This example will show how to add WordPad or any other text editor to the context menu of files with extension .txt. If you installed a shortcut to WAssociate in your SendTo folder, you can start WAssociate by right clicking on any file with an .txt extension and choosing Send to ... WAssociate. If you start WAssociate otherwise, you can enter .txt into the combo box with extensions.
To backup your registry: find the speed button for starting RegEdit RegEdit and click on it. You can backup your registry by exporting the registry with Menu Register - Export.
When Windows installs itself it will associate the opening of a file with an .txt extension with NotePad. When you specify .txt as extension, WAssociate will look up its associated file type. On most systems this will be txtfile, with a default open action specifying a text editor like Notepad.
WAssociate showing extension .txt, associated file type txtfile and Notepad for its default open action.
Adding WordPad, or any other text editor, to the context menu of txtfile is simple. You can undo the following changes as long as you don't close WAssociate. Find the combo with actions, and enter a not yet used action name like WordPad or the name of your text editor. Click on the browse button '>' at the center right. You will be asked to confirm the creation of the new action. Locate and select WordPad.exe or the editor of your choice and confirm your choice.
From now on your context menu for text files will have the new editor as menu item. See it appearing when you right click a .txt file in Explorer. On most systems you see it right away, but if you don't, press F5 or use menu View - Refresh, close Explorer, log out or reboot to force Explorer to reread the registry. Although the display of files will not always be updated right away, the execution of commands will always be read from the registry just before execution.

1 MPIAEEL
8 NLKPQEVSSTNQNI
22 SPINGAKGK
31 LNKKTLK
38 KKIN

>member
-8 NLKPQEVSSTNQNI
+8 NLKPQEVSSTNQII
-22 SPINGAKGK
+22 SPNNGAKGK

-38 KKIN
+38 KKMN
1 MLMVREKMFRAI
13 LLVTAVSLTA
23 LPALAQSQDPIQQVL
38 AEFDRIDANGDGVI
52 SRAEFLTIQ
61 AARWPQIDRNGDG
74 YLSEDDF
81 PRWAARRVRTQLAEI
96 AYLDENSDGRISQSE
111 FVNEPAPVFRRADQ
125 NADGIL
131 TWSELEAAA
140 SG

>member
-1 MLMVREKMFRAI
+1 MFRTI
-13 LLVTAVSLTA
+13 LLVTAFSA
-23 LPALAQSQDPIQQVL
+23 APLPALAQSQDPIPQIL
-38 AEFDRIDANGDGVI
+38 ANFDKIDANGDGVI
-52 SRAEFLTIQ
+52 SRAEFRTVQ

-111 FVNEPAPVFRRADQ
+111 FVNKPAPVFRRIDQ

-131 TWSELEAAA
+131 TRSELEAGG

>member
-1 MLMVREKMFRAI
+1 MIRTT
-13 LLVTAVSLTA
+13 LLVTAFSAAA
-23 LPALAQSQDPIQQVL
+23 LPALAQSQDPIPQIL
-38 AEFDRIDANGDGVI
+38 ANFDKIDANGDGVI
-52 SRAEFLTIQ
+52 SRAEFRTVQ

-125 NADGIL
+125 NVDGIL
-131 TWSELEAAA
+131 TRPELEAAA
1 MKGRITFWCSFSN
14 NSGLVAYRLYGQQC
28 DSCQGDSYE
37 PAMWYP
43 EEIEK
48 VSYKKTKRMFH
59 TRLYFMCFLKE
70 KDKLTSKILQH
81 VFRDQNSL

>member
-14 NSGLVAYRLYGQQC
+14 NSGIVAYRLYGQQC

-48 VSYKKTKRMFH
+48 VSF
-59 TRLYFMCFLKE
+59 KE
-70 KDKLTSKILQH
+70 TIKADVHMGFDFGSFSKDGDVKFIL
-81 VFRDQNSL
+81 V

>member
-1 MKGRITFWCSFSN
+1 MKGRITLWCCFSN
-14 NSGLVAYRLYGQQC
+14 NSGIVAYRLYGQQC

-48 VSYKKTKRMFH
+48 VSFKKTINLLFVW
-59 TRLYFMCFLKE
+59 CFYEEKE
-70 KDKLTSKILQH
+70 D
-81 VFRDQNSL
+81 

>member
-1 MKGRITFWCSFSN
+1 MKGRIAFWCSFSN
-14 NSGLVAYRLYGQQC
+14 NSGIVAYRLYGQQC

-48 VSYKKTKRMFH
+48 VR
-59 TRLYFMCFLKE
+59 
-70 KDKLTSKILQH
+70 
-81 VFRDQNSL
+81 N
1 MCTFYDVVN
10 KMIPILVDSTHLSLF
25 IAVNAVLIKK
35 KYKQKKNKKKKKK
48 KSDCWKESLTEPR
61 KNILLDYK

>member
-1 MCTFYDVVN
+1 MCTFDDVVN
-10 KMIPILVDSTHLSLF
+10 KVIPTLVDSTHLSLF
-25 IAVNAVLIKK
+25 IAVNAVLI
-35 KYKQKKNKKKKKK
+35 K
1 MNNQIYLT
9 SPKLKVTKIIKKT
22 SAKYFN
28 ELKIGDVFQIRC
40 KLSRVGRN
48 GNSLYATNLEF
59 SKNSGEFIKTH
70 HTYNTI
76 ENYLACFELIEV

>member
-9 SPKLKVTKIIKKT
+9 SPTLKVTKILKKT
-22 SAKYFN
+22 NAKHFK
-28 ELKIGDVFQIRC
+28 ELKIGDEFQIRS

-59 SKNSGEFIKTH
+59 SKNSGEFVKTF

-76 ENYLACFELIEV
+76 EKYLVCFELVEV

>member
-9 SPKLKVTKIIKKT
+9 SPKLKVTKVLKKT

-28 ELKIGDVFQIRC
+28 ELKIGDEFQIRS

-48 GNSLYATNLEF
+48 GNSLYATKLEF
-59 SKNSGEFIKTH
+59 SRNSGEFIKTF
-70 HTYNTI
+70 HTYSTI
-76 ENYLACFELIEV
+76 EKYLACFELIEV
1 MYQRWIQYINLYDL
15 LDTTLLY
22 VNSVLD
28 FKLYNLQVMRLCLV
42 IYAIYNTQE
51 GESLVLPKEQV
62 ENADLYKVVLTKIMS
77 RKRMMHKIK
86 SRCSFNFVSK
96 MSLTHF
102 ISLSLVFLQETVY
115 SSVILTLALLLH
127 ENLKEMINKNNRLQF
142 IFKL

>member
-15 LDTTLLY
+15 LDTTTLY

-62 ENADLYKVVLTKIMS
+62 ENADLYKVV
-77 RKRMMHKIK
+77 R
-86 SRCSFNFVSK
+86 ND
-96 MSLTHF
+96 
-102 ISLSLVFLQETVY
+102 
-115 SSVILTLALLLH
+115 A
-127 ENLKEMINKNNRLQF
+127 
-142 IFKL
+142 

If you choose the menu item, it will launch WordPad or your editor opening the selected text file(s). If you prefer your editor as default open action, you can choose 'Make default' from the context menu of the actions combo, or specify it for the open action. The open command you specify for the file type is valid for the whole computer, the open command you specify by selecting an application for an extension is valid for the current user only and overrides the open command of the file type.
If you do not like what you see you can use Undo to remove the created action from the context menu, or specify .txt as extension and select the action in the bottom tree view. If txtfile is the filetype then deleting the registry key HKEY_CLASSES_ROOT\txtfile\Shell\WordPad will remove it from the context menu.
The following example will associate WAssociate with all your files.
Start WAssociate, empty the combo box with extensions, and replace the file type with an asterisk (*). WAssociate will look up file type *, which you can use to specify properties for (almost) all files. You might wonder how you ever managed without it.
Enter WAssociate into the combo with actions and click on the browse command button '>' at the right of the window. If asked, confirm the creation of the new action, and select WAssociate.exe from the file dialog. After you confirmed, the job is done.
By now Explorer knows about WAssociate. You can start WAssociate from the context menu for all files having extensions matching *, that is, most files. Try it out by right clicking some icons and see how WAsssociate appears as context menu item. If you select it, WAssociate will come up with the extension of the file focused. Likewise you can install any other tool, for all your files through the * file type.
To remove the association between * and WAssociate you can use Undo as long as you don't close WAssociate. If you cannot use Undo, you can empty the combo with extensions and specify * as file type. Select HKEY_CLASSES_ROOT\*\Shell\Associate in the bottom tree view and delete the action WAssociate with a click on the delete speed button. If there are no other shell actions left beneath HKEY_CLASSES_ROOT\*\Shell you can delete the Shell key as well.
If you still understand what's going on, you must have mastered WAssociate. If you like a lot of detail and have installed a few larger programs, have a look at their associations. Try .doc if you have Word installed. Simply creating file types with a good description already helps in organizing an ever-growing amount of files.
|<<< Using Wassociate||Updates >>>|